Can someone please explain this remark in Landau-Lifshitz's *Mechanics*?

Can someone please explain this remark in Landau-Lifshitz's *Mechanics* about fields?

On pg. 15, it says that "individual components [of momentum] may be conserved even in the presence of an external field."

What do they mean, exactly, by "external field?"

I know (or at least I think I know) that a given component of linear momentum is conserved if the system is translational invariant in that direction (that is, the Lagrangian does not depend explicitly on that coordinate). But how am I supposed to meld this with the idea of a field?

Landau-Lifgarbagez goes on to say that " a uniform field in the z-direction, the x and y components of momentum are conserved." I think I'd understand why this is if I had a clearer picture of what's meant by "field."

There is also an exercise at the end of this section that mentions the "field of an infinite homogeneous plane." What does that mean? As best I can tell, he is talking about a particle that moves in a plane subject to a potential energy that does not depend on the coordinates parallel to the plane. For example, if the plane in question is the x/y plane, the potential U satisfies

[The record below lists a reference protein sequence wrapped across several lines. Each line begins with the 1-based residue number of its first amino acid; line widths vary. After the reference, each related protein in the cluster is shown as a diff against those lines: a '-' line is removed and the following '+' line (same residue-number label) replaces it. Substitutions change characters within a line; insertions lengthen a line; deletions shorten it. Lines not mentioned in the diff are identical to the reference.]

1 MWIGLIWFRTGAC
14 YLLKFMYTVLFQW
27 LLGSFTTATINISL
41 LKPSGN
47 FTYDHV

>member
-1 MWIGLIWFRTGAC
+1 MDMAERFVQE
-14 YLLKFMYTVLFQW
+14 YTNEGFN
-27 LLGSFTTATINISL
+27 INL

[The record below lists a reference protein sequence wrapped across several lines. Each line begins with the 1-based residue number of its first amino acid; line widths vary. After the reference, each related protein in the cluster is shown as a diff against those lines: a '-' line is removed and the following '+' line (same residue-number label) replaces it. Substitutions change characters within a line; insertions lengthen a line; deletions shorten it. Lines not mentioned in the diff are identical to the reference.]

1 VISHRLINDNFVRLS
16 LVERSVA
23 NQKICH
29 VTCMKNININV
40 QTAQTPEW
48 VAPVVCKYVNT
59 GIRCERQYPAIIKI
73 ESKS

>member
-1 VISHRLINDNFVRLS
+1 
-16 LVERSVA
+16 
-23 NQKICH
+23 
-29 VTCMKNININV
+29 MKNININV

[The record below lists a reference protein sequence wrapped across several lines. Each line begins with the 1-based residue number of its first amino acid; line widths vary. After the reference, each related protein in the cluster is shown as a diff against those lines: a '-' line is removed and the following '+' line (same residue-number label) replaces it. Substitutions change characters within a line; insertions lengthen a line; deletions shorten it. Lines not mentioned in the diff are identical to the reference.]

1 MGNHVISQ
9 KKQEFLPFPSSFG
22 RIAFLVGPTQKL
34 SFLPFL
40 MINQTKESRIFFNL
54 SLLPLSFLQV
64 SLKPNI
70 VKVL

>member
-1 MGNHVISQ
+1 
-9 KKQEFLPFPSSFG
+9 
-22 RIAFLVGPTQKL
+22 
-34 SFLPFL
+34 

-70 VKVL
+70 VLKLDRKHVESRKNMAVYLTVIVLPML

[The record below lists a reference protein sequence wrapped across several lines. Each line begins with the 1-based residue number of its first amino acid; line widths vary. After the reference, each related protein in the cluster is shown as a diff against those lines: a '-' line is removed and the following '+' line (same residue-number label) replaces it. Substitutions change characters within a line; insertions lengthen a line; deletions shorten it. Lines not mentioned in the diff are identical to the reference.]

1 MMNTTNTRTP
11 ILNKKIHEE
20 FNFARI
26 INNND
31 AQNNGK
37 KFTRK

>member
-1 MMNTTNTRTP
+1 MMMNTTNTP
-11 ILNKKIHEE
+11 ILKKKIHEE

\frac{\partial U}{\partial x} = \frac{\partial U}{\partial y} = 0.

Am I right or barking up the wrong tree? Thanks.
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Re: Can someone please explain this remark in Landau-Lifshitz's *Mechanics* about fie

By external field, I presume they mean something like a gravitational field. A field is a term, which I (as a physicist) have always just thought of as the allocation of a value of some sort, i.e. number, vector, matrix, tensor, etc. to each point in a space. So we get a scalar field, vector field, matrix field and tensor field.

For example, the gravitation field can be given as a vector field where each vector represents the acceleration of an object of unit mass at that position. To find the actual acceleration, you must multiply the vector at that position by the reciprocal mass of the object.

Alternatively, it can be given by a scalar field, known as the gravitational potential. The force is given by the gradient of the vector field.

By external field, they mean a field whose origin is not related to the presence of other objects in the "system". So if we have two charged object, they will create an electric field between each other, but there will also usually be an externally applied gravitational field.

So if the Lagrangian of both the internally and externally applied field is independent of a particular co-ordinate, you may say that that component of momentum is conserved. I believe this is what the book is trying to say. When they mention the uniform field in the z-direction, I believe the authors were thinking about gravity and how it will not cause a change of momentum in the x and y directions.

The field of an infinite homogeneous plane means the value allocated to each point of an infinite homogeneous plane. In this case, U is taken to be the scalar potential (field). Thus the rate of change of the potential in the x-direction is equal to the rate of change of the potential in the y-direction which equals zero. So the force in all directions equals zero. This example doesn't sound very interesting to me though =)

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